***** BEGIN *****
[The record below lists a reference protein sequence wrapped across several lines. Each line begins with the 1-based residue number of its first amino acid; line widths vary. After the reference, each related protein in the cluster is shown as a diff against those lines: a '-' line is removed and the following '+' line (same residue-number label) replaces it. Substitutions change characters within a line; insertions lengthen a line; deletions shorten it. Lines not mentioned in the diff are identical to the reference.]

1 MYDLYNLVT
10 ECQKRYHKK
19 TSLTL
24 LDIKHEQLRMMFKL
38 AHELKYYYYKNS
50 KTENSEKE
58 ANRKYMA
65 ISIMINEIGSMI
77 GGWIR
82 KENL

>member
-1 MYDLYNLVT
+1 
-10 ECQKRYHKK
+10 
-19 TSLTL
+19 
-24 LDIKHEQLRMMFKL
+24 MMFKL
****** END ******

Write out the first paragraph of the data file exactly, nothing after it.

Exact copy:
[The record below lists a reference protein sequence wrapped across several lines. Each line begins with the 1-based residue number of its first amino acid; line widths vary. After the reference, each related protein in the cluster is shown as a diff against those lines: a '-' line is removed and the following '+' line (same residue-number label) replaces it. Substitutions change characters within a line; insertions lengthen a line; deletions shorten it. Lines not mentioned in the diff are identical to the reference.]